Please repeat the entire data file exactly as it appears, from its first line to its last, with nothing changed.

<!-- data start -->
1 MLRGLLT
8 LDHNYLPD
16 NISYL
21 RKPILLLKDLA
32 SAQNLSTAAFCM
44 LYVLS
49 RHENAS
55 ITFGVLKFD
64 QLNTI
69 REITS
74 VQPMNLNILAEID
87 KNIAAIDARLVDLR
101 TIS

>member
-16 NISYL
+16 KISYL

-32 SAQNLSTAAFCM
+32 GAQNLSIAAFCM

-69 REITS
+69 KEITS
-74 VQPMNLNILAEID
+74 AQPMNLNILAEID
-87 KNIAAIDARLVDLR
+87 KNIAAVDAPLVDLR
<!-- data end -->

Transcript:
1 MLRGLLT
8 LDHNYLPD
16 NISYL
21 RKPILLLKDLA
32 SAQNLSTAAFCM
44 LYVLS
49 RHENAS
55 ITFGVLKFD
64 QLNTI
69 REITS
74 VQPMNLNILAEID
87 KNIAAIDARLVDLR
101 TIS

>member
-16 NISYL
+16 KISYL

-32 SAQNLSTAAFCM
+32 GAQNLSIAAFCM

-69 REITS
+69 KEITS
-74 VQPMNLNILAEID
+74 AQPMNLNILAEID
-87 KNIAAIDARLVDLR
+87 KNIAAVDAPLVDLR